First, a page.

The hospitality industry is looking forward to a boom summer to shake off last year's washout and the gloom of a sluggish economy.

A new survey by the Tourism Industry Association New Zealand (TIA) shows nearly half of New Zealanders will travel over the Christmas-New Year break.

Forty-nine per cent plan to travel over the break, and will spend an average of 7.9 nights away - up from 7.4 nights in each of the last two Christmas-New Year periods. Five per cent of those going away are heading overseas, while 13 per cent of those surveyed had not decided if they would leave home.

TIA chief executive Martin Snedden said the latest "AA Mood of the New Zealand Traveller" report matched a cautious industry optimism about the summer ahead.


"There does seem to be a reasonable level of optimism about the summer.

"Everyone is crossing their fingers and hoping the weather is going to behave better than it did last year."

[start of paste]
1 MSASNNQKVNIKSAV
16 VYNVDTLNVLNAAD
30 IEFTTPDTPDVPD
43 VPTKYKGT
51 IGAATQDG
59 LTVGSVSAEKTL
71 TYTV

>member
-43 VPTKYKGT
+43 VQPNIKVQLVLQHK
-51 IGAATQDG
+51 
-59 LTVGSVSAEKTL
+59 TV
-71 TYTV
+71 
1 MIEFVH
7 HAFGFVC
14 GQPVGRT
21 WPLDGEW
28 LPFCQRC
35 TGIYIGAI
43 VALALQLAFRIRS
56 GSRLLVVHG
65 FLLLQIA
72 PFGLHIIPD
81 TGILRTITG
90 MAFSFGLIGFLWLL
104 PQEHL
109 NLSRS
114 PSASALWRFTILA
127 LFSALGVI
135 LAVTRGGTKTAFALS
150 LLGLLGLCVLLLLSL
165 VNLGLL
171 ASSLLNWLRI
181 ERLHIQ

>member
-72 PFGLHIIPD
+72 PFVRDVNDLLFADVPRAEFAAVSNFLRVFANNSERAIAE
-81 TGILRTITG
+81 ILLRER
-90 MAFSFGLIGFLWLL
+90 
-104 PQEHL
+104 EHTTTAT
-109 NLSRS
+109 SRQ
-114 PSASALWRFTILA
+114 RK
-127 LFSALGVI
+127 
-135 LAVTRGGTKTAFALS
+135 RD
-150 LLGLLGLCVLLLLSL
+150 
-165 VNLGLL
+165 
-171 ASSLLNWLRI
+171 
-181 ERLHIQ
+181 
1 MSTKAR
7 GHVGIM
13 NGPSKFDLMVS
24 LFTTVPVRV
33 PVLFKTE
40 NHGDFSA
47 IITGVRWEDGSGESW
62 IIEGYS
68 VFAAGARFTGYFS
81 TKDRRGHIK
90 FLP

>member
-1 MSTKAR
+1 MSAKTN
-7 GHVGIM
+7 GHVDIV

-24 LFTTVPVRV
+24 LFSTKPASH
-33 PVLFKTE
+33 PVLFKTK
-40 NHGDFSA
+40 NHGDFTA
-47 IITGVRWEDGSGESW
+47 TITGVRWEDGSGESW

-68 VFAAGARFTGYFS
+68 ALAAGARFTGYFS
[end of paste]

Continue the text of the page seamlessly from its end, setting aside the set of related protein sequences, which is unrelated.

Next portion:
Hospitality New Zealand chief executive Bruce Robertson agreed.

"There's a bit of an expectation that New Zealanders have had enough of that doom and gloom and are looking forward to a summer break and enjoying themselves.

"The weather forecasts look reasonably positive.

"There's a positive expectation out there that this summer will be better than last."

The report, based on a Colmar Brunton survey of 1016 New Zealanders, showed Auckland was the most popular holiday destination this summer.

Traditional holiday spots like Lake Taupo, Tauranga/Mt Maunganui and the Coromandel were also popular choices. In the South Island, Christchurch, Queenstown and Nelson were most popular.


Mr Snedden said that while the urban centres were popular with people visiting families, the holiday traffic would likely be spread around the country.

Despite falling domestic airfares, 87 per cent of people planned to travel by private vehicle over the holidays.

Just over 70 per cent of people surveyed will holiday with relatives, with 40 per cent heading away with their partner, and 23 per cent spending the break with friends.

Motels and holiday parks each attract 16 per cent of holidaymakers, with 70 per cent of those leaving home staying in a private home or bach.

Mr Snedden said it was notable that 62 per cent of those that needed to book accommodation had not yet done so.

"That's a consistent pattern with the way people operate now ... years ago most bookings would be made well in advance."